In fact, the World Health Organisation, the World Cancer Research Fund and our own Ministry of Health here in New Zealand draws on the body of evidence of red meat's positive role in a healthy diet, recognising eating it lean and in moderation within healthy eating and lifestyle patterns, contributes a range of valuable nutrients that are utilised by the body efficiently for well-being and energy.
In other words, red meat provides a lot in a little, with one serving providing an adult with at least a quarter of your iron needs, and half of your zinc, protein and vitamin B12 requirements - all playing a part in energy, focus and immunity.
Current recommendations state we can enjoy 500g cooked (750g raw) red meat per week, which in practical terms could be split across four meals during the week all served up with a big side of veges. Such as:
Based on current meat consumption patterns of the average New Zealander, we would all need to be eating twice the amount of meat every day to increase the risk by 1% for bowel cancer.
The key focus in terms of reducing cancer risk is to avoid smoking, being sun smart, limiting alcohol intake, maintaining a healthy weight, and eating balanced, varied fibre-rich diet which includes wholegrains, fruits and vegetables.
Protein is an essential macronutrient needed for many functions in the body including growth, immunity, healthy skin, nails and hair, and recovery. It is found in many foods including red meat, which is an excellent source of high biological value 'complete' protein, providing all of the essential amino acids our body needs. Including lean red meat in your diet is an efficient way to meet daily protein requirements.
Plant foods also contain protein but tend to lack one or more essential amino acids, yet are an important source of fibre, antioxidants and vitamins. This means a varied diet with a combination of both animal and plant foods provide an array of essential nutrients. People who don’t eat any animal products should plan their diet carefully to include a wide variety of plant foods.
A meatless diet can be adequate nutritionally but needs careful planning to ensure requirements are met. Iron, zinc, protein and vitamin B12 demand particular attention. Plant-based protein foods, such as beans and pulses, contain substances, such as phytates, which prevent iron and zinc being easily absorbed. Up to 80% more iron and 50% more zinc will be required when following a diet without meat.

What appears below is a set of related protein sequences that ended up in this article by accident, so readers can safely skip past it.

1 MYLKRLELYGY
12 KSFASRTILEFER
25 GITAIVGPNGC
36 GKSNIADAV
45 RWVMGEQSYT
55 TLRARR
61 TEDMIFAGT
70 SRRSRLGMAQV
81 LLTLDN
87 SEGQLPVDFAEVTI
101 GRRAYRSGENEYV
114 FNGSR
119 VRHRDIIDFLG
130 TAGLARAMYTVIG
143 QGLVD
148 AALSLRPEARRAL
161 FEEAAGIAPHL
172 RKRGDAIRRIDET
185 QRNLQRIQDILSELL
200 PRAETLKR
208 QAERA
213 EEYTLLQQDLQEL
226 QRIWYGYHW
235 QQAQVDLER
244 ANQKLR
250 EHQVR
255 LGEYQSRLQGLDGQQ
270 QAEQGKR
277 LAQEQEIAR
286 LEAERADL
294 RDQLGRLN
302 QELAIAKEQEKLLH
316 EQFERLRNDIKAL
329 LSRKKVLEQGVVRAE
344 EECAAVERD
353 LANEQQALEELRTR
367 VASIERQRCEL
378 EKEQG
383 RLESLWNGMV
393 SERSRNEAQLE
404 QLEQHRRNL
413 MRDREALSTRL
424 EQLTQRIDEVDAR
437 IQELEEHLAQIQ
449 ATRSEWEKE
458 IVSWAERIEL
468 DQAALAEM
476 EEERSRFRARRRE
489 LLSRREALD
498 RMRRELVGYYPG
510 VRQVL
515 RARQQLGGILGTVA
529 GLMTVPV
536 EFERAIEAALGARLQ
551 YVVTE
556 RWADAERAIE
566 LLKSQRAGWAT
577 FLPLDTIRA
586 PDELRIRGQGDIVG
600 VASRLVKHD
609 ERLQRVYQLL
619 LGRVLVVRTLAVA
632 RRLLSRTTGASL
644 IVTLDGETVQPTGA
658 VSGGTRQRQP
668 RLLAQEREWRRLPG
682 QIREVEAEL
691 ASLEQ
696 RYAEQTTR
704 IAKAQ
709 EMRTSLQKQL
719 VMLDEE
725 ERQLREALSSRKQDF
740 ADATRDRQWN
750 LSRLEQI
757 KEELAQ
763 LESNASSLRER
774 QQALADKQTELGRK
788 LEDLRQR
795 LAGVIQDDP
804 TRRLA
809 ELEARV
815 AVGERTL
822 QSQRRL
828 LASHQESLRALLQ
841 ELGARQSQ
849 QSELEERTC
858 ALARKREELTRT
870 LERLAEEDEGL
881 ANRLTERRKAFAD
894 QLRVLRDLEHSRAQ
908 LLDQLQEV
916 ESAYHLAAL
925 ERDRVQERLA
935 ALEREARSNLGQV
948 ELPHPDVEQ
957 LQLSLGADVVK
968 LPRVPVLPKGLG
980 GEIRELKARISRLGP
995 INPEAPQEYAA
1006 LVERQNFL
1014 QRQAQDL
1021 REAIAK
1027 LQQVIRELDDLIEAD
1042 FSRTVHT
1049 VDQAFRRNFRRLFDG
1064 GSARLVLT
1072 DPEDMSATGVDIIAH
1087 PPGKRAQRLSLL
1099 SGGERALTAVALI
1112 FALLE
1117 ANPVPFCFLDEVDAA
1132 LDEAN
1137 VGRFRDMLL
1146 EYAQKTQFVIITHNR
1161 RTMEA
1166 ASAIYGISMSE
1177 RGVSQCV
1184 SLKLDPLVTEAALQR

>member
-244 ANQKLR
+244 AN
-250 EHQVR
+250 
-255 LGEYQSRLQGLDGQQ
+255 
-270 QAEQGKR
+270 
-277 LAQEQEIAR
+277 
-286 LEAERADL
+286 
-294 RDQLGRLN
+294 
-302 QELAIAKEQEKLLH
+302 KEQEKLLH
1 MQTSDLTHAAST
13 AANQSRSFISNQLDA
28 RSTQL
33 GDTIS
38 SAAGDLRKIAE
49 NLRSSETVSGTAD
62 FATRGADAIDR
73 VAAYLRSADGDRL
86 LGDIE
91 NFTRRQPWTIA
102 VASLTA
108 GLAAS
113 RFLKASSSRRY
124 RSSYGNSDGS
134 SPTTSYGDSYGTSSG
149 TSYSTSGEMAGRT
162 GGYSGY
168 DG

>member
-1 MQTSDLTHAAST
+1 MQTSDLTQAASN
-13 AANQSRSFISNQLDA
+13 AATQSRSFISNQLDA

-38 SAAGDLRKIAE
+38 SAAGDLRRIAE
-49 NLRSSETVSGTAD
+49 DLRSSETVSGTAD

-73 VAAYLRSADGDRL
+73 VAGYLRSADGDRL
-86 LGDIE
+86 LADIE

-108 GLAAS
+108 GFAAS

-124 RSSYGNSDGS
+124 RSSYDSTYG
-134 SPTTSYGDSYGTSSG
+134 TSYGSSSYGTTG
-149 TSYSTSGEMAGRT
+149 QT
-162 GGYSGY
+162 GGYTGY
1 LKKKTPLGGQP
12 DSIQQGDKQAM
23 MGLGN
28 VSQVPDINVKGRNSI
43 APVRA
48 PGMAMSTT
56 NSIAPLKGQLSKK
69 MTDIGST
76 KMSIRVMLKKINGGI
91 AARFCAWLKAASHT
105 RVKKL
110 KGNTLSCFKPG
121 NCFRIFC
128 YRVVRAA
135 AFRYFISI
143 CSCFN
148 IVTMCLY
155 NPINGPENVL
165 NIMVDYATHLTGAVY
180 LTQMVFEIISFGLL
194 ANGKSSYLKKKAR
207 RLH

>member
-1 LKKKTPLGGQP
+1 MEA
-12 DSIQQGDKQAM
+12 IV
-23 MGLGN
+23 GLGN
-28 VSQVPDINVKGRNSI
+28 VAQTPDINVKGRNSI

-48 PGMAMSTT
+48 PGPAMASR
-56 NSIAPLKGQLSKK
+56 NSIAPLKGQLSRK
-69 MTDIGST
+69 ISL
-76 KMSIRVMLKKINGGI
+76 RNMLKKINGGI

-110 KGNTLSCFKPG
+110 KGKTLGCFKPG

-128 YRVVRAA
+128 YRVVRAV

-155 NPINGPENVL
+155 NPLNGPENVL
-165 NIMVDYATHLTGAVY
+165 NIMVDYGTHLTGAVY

There are two types of iron: haem and non-haem. Haem iron, found in meat and fish, is absorbed better than non-haem iron, found in legumes, cereals, fruit and vegetables. To look at how this stacks up to other foods, click here and for 10 tips on boosting your iron intake, click here.
Red meat is an excellent source of iron, but including it regularly in the diet will not lead to an excess iron intake for most healthy people. In fact, having too little iron is much more likely to be a problem. The most common iron overload condition in New Zealand is hereditary haemochromatosis, a genetic condition causing poor control of iron absorption and is considered the most common genetic disorder in the world. The disorder occurs most commonly in New Zealanders of Celtic, Anglo and Northern European descent. In New Zealand, approximately 1 person in every 200 has the condition, while approximately 1 in 10 people of European descent are carriers. This condition is managed by therapeutic phlebotomy - in other words, the removal of blood on a regular basis. It is recommended those with haemochromatosis avoid excessive consumption of red meat and liver.
The body is able to digest meat protein very easily, digesting around 94%. This is similar to eggs, milk and fish and much higher than protein in plant foods such as beans. Meat will generally leave the stomach within 2-3 hours and be fully digested in 4-6 hours. The human digestive tract is well designed to digest meat and absorb its wide range of essential nutrients such as iron, zinc and vitamin B12.
You shouldn't re-freeze meat if it was previously cooked, frozen and thawed. If, however, the meat was frozen raw, thawed, cooked and then re-frozen, that is fine if used within 2 months. You should also ensure you re-heat food until it is piping hot.